Which is why I love the way most PC Repair shops work these days. My computer was having problem with the screen. Every once in a while, I would notice a blink on the screen, just like a flash light. I thought it was something to do with my sight. But I took it seriously when my friend also noticed it and told me there was a quick flash across the screen. So, not risking losing my work and vital data on my computer, I contacted the PC Repair guys who quickly used one of their remote tools to connect and fix the problem.

For the last couple months I have not noticed another flash. It did not take long to get right, in fact, nothing was replaced as I feared, he only updated a graphic card driver and asked that I restart the computer.

So, have you used a remote support before, did it go well? If not, what ever your experience please share with us.

Sunday, August 22, 2010

The Cobra - Frederick Forsyth

A new Forsyth thriller -- I was delighted! However, this solution to the cocaine problem, using one ingenious, ruthless man to mastermind the whole project (carte blanche, no holds barred) didn't turn out so well as the author intended. Essentially, it was good guys against bad guys, and no character development of anyone in the story. (The amoral leaders of both sides were purportedly devout Catholics. Did Forsyth run afoul of a nun or cleric at one time? Sounded like he had an axe to grind.)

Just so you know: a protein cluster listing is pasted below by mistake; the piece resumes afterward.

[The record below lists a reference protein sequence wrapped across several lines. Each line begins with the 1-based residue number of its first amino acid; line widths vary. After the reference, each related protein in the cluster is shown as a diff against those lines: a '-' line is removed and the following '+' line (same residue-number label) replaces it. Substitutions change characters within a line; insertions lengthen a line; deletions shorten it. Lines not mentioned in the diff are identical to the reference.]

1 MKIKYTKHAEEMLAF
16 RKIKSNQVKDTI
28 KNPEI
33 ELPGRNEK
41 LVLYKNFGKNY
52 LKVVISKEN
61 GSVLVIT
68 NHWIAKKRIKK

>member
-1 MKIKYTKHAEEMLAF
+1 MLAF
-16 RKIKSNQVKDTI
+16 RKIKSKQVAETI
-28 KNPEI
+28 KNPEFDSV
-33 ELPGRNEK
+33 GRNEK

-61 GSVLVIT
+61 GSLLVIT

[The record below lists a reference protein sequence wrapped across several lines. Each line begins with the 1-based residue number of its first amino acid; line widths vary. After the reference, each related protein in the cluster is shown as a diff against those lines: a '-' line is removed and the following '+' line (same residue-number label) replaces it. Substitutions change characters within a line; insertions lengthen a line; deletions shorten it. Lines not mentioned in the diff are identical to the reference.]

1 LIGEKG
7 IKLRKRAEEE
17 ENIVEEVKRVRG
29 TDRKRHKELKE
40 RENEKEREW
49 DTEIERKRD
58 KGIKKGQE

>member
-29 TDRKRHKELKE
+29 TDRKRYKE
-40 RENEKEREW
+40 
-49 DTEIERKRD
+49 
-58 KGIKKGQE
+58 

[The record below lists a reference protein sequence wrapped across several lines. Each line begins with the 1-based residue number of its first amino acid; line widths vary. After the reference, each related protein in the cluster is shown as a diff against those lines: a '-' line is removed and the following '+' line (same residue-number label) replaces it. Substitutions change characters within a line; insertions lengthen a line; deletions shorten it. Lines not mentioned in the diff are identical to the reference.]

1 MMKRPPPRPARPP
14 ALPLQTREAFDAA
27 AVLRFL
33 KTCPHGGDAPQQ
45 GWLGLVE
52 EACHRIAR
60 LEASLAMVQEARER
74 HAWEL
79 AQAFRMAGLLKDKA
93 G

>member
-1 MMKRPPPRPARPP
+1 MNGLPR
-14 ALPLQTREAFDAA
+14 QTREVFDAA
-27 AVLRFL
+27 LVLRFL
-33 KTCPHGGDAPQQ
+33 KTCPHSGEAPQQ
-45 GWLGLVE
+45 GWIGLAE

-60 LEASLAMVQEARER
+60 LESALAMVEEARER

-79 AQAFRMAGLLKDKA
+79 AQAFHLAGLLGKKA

The first two thirds of the story was finely tuned plotting, so I could hardly wait to see where it all was going to go.

The last third of the story just fell apart. No telling where or how the solutions developed, so it lacked coherence. Maybe I was reading too fast or something. I would go back and read it over again to see what I missed, but it wasn't that good.

The best part was just at the beginning, the ten-thousand word summary of the cocaine business -- that was informative.

My favorite books by this author were "The Fist of God," "The Day of the Jackal," and "The Eye of the Needle," all way much better storytelling than The Cobra.

Saturday, August 14, 2010

Comparing Latest Amazon Kindles Made Easy

If you have been thinking of getting yourself a Kindle like me, then this is the sort of post you should read. We all know how confusing things can get when it comes to buying something - all of a sudden you are confronted with many versions of the same product; making it even harder to remember which one it was you initially wanted.

The same thing applies to Amazon Kindle. A work colleague bought one that looks very portable and sleek. Being the sort of person I am, I thought I won't need to go through the hassles of checking every device before settling on one. Given that my colleague already has one, it would make sense to get the same.

But things aren't that easy these days where technologies change and move on over night. The Kindle I wanted all of a sudden is now an antique - forcing me to look for something more modern and up to-date. With that in mind I headed to Amazon and browsed around for the latest models. The funny thing was that the more I looked around the more confused I became. Why can't they make things easy for those of us who are not techies savvy. Lo and behold, it looks like they read my mind and decided to make things alot easier.